I used concrete blocks to provide a stable support for them when laying horizonally, but plan to use another structure to create a larger wall of strawberries. I water when the soil is dry to the touch and let nature take its course. The plants have set out runners that I may try to root and use them to fill next years tubes.

The best thing is there have been zero slugs and no dirty berries!

Garden Projects for Early Spring

   
        
 

A few early preparations for the spring
gardening season will bring benefits all
year long.

   
 
The urge to garden in early spring is primal. Re-connecting with the earth is affirming, renewing, promising. Waking up the garden to a new growing season is about more than soil and seedlings…this rite of spring is a tonic to the gardener as well.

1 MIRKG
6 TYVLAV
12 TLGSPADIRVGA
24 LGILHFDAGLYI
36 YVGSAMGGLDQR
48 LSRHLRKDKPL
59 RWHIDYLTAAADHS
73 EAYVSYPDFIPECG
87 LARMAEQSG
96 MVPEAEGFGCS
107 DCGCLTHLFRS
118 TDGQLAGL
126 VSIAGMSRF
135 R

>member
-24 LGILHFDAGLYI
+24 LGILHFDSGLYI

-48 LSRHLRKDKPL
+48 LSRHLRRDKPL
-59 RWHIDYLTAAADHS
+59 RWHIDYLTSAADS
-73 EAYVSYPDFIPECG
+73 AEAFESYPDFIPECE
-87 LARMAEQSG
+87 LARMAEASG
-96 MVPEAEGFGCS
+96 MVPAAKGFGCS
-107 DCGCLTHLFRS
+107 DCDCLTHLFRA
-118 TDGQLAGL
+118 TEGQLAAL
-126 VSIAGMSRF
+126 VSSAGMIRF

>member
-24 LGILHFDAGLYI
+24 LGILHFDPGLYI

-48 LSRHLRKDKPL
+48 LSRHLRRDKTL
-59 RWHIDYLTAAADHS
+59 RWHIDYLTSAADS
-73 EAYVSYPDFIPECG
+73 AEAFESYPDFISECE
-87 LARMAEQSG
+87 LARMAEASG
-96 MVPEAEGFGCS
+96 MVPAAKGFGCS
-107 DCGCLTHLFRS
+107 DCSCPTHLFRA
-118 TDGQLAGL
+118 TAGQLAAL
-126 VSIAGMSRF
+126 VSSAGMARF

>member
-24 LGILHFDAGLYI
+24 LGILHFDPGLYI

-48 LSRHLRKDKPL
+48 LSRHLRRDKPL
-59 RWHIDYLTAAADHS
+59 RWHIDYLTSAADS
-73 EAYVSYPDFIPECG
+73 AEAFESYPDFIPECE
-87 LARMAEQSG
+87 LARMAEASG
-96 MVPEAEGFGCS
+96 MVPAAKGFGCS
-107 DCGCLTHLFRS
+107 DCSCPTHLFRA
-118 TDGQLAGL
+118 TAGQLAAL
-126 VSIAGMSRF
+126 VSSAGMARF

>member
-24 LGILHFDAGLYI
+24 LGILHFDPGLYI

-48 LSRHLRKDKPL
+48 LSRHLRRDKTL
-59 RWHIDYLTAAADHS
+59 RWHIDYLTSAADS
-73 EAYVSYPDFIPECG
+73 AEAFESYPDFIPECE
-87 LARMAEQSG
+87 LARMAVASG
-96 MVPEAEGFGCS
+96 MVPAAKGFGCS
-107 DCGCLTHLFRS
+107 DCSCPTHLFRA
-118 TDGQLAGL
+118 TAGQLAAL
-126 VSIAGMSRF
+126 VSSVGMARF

~ early spring garden & yard tasks
  clear drainage ditches
Leaves and debris gather in drainage areas over the winter. Now is the time to ensure that the spring rains will have adequate runoff. Spring seedlings do best in soil which drains well. Because vegetative growth is at a low point in early spring, this is the easiest time of year for clearing drainage ditches. And be sure to put the cleared material, usually dead leaves and small branches, into the compost. Spring compost piles are commonly short on carbon-rich materials, and every addition helps.

repair any bowed sides to raised beds. fix trellises and fencing.
Soggy winter soil puts a strain on raised beds; sometimes a stake will rot and give way. Any bowed or leaning sides should be fixed now. Dig back the soil behind the bowed side and drive in new stakes on the inside of the sideboards with a slight inward lean. Push sideboards up to stakes and fasten well with screws or nails. If you prefer you can  replace old raised beds with newer models.